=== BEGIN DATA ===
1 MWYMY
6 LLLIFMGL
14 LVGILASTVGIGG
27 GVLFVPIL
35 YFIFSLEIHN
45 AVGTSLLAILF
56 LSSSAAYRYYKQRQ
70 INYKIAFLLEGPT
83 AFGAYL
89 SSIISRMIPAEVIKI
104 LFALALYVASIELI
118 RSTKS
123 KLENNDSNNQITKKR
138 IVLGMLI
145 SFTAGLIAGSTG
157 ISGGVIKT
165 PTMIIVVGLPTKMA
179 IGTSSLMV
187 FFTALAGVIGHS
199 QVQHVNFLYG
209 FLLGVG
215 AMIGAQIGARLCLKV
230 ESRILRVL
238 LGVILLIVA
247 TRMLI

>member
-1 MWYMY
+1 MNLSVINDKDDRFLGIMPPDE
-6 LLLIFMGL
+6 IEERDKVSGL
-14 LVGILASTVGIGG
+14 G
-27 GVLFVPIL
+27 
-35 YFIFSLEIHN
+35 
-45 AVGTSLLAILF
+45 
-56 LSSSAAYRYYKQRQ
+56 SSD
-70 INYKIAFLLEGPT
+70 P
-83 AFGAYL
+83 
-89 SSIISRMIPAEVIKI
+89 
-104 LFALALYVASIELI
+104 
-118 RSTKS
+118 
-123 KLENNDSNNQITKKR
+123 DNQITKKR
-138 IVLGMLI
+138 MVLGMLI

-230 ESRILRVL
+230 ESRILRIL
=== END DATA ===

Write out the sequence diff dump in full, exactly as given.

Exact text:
1 MWYMY
6 LLLIFMGL
14 LVGILASTVGIGG
27 GVLFVPIL
35 YFIFSLEIHN
45 AVGTSLLAILF
56 LSSSAAYRYYKQRQ
70 INYKIAFLLEGPT
83 AFGAYL
89 SSIISRMIPAEVIKI
104 LFALALYVASIELI
118 RSTKS
123 KLENNDSNNQITKKR
138 IVLGMLI
145 SFTAGLIAGSTG
157 ISGGVIKT
165 PTMIIVVGLPTKMA
179 IGTSSLMV
187 FFTALAGVIGHS
199 QVQHVNFLYG
209 FLLGVG
215 AMIGAQIGARLCLKV
230 ESRILRVL
238 LGVILLIVA
247 TRMLI

>member
-1 MWYMY
+1 MNLSVINDKDDRFLGIMPPDE
-6 LLLIFMGL
+6 IEERDKVSGL
-14 LVGILASTVGIGG
+14 G
-27 GVLFVPIL
+27 
-35 YFIFSLEIHN
+35 
-45 AVGTSLLAILF
+45 
-56 LSSSAAYRYYKQRQ
+56 SSD
-70 INYKIAFLLEGPT
+70 P
-83 AFGAYL
+83 
-89 SSIISRMIPAEVIKI
+89 
-104 LFALALYVASIELI
+104 
-118 RSTKS
+118 
-123 KLENNDSNNQITKKR
+123 DNQITKKR
-138 IVLGMLI
+138 MVLGMLI

-230 ESRILRVL
+230 ESRILRIL